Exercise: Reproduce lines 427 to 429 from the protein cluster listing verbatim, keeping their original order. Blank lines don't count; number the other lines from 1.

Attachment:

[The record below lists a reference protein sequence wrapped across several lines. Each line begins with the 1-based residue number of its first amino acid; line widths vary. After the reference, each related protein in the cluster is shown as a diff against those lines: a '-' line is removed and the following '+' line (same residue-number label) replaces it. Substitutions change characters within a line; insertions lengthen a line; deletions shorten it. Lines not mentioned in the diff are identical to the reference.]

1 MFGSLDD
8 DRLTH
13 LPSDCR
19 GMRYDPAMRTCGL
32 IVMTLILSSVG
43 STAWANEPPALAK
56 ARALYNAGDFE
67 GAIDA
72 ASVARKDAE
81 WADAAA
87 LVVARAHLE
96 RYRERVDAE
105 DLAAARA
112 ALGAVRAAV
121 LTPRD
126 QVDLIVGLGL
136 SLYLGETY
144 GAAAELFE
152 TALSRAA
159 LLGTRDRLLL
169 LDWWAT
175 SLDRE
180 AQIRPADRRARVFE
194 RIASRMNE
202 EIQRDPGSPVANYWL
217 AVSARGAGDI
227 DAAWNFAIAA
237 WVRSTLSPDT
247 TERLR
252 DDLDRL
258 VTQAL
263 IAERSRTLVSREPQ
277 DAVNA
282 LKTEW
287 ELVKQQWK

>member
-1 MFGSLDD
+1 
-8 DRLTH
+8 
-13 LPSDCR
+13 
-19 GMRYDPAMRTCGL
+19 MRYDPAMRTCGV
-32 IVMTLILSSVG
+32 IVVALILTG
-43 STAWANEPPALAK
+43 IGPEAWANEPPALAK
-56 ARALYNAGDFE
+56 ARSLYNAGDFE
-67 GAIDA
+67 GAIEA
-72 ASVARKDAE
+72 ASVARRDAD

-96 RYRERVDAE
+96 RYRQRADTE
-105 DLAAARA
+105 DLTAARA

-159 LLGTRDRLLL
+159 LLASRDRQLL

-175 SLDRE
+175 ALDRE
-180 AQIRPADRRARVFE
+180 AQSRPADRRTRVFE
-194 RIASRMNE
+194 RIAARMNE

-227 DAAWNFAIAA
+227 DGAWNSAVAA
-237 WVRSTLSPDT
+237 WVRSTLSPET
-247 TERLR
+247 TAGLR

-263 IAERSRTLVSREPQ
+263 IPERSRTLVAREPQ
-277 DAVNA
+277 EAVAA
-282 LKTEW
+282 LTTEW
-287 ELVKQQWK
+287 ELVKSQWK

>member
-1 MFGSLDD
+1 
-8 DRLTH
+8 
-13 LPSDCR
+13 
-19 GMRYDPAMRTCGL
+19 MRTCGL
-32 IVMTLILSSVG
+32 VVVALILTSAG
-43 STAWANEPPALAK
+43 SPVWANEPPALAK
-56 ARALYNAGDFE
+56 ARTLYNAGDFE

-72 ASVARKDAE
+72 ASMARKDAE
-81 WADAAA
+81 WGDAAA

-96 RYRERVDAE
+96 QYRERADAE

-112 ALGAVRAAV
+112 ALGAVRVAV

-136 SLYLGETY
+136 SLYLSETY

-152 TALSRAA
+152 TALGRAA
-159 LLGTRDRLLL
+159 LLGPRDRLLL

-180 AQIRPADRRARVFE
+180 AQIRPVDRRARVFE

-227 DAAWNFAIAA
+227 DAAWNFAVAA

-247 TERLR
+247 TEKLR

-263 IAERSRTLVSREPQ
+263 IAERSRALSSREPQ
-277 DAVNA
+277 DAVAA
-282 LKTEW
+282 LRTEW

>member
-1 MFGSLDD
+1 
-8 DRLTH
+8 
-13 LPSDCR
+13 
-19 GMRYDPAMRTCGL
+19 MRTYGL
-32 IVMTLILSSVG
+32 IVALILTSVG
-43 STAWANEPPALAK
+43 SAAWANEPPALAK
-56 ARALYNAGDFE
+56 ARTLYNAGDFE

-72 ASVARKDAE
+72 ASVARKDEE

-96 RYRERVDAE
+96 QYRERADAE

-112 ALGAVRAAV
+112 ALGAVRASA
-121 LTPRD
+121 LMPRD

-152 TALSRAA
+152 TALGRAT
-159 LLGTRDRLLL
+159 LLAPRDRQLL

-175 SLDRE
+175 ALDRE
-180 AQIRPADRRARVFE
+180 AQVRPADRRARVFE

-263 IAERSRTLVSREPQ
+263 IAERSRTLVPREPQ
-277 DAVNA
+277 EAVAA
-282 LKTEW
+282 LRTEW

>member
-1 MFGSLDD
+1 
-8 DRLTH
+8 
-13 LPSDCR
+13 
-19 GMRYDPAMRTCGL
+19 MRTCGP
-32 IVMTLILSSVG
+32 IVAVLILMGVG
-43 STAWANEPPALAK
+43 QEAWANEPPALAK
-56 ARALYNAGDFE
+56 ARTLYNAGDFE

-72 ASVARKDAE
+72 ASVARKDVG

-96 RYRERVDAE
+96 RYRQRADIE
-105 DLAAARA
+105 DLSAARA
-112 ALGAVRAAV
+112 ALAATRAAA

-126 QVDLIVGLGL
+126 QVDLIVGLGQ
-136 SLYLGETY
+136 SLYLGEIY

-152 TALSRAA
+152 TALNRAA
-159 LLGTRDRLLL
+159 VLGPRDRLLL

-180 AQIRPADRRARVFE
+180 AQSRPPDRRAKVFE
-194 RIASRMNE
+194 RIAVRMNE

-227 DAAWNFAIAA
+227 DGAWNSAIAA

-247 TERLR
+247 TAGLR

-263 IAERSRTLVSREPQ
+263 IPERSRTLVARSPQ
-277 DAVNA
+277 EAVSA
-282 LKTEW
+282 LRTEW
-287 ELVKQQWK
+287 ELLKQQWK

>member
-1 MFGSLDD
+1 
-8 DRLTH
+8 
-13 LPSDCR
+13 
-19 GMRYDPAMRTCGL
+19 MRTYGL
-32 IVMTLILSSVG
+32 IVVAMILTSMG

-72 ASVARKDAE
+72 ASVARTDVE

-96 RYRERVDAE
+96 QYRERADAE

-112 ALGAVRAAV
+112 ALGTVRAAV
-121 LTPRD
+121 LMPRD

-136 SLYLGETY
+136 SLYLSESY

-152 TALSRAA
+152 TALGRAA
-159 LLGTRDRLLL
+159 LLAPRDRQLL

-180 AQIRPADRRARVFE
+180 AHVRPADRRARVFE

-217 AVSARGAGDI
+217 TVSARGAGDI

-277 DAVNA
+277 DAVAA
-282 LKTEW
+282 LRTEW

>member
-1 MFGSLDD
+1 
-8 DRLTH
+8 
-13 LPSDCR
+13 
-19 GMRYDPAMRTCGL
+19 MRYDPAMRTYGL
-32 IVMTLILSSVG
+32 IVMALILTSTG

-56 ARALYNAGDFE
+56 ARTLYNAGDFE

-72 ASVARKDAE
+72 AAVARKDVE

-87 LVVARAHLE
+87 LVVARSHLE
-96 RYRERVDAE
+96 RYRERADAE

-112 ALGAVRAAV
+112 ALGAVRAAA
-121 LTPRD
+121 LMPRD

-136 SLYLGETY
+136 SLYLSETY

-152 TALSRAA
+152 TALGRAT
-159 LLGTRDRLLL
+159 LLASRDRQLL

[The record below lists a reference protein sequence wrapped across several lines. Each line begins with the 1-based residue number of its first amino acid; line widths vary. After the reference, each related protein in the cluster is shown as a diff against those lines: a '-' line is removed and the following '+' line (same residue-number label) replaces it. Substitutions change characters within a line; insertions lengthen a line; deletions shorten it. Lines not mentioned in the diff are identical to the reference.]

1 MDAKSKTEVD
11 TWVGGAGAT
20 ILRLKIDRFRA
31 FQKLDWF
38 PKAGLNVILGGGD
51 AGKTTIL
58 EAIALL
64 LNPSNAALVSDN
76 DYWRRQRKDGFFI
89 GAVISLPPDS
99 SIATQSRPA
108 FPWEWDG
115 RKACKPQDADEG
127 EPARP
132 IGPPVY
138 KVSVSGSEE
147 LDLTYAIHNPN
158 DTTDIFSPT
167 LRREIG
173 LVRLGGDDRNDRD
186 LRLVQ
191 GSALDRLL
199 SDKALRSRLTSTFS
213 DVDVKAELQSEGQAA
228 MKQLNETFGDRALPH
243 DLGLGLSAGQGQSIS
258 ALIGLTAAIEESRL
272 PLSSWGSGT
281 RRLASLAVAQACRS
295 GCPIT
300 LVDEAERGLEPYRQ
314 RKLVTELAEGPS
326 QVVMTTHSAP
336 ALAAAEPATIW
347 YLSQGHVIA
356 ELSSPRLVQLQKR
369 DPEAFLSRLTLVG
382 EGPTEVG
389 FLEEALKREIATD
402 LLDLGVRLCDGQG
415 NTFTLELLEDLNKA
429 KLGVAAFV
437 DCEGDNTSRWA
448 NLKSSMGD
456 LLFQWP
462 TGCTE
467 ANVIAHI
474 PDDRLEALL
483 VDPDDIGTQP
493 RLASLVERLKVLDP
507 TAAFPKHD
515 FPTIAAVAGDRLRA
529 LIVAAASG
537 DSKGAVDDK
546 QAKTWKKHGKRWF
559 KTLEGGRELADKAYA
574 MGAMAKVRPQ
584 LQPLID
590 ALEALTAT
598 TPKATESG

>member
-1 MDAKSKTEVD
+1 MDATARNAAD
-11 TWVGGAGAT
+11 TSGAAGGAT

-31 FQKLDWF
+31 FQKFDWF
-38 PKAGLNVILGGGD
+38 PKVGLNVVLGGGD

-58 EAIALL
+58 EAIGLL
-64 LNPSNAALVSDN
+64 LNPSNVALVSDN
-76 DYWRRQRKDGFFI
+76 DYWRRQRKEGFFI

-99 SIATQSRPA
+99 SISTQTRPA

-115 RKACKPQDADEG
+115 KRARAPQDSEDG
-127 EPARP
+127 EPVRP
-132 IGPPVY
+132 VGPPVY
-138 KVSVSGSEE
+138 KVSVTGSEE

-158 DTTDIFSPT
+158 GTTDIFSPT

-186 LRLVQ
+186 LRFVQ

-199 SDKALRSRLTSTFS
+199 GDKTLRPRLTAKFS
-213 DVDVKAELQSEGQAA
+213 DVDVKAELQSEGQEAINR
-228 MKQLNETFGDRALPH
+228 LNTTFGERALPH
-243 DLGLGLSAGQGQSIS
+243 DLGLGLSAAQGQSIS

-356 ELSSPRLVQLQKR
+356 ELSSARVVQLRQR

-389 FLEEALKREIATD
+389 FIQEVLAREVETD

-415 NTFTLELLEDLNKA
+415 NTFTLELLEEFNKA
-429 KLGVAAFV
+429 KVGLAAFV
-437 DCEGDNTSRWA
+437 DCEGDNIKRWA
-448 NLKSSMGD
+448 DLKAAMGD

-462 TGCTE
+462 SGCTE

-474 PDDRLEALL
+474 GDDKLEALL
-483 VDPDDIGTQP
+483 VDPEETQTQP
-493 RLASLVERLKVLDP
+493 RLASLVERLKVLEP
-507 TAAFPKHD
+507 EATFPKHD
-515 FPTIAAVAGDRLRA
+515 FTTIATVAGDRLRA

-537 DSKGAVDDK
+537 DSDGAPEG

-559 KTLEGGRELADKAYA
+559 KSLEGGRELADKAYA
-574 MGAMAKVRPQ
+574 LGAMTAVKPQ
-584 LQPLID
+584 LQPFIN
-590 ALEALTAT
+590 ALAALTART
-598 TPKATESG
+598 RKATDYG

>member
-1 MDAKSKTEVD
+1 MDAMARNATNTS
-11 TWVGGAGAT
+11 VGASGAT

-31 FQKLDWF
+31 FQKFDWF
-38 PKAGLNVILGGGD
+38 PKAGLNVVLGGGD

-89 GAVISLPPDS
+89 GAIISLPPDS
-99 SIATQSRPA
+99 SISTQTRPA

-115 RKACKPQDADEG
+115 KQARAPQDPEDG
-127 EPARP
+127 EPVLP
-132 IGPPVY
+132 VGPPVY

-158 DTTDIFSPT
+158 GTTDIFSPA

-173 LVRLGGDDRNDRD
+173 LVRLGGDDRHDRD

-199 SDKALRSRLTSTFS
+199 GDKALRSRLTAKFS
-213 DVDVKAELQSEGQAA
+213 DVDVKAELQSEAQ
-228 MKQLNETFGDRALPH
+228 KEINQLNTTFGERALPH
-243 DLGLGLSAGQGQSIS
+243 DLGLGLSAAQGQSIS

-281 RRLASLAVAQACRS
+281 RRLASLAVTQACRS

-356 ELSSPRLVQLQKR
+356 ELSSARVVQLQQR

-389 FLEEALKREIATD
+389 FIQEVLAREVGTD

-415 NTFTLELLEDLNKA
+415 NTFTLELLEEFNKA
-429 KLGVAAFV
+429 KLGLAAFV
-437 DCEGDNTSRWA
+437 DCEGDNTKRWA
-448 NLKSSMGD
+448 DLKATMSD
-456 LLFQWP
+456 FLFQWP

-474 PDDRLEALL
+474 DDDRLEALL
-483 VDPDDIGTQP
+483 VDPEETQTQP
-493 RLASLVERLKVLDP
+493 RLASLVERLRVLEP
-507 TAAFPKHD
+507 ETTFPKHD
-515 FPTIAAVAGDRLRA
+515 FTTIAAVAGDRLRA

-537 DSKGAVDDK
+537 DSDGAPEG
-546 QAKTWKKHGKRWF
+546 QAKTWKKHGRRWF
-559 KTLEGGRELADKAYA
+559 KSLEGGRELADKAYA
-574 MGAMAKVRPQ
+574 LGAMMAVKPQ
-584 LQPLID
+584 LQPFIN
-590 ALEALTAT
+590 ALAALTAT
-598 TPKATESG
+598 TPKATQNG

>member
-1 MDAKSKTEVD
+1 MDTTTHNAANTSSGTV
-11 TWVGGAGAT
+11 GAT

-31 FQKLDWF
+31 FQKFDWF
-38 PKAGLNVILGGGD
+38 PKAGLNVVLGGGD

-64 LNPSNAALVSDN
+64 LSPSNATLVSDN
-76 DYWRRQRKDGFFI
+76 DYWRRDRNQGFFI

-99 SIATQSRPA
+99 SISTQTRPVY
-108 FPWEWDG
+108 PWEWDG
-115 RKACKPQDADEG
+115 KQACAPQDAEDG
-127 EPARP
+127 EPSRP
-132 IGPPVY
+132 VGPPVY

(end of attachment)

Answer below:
+199 GDKALRSRLTAKFS
-213 DVDVKAELQSEGQAA
+213 DVDVKAELQSEAQ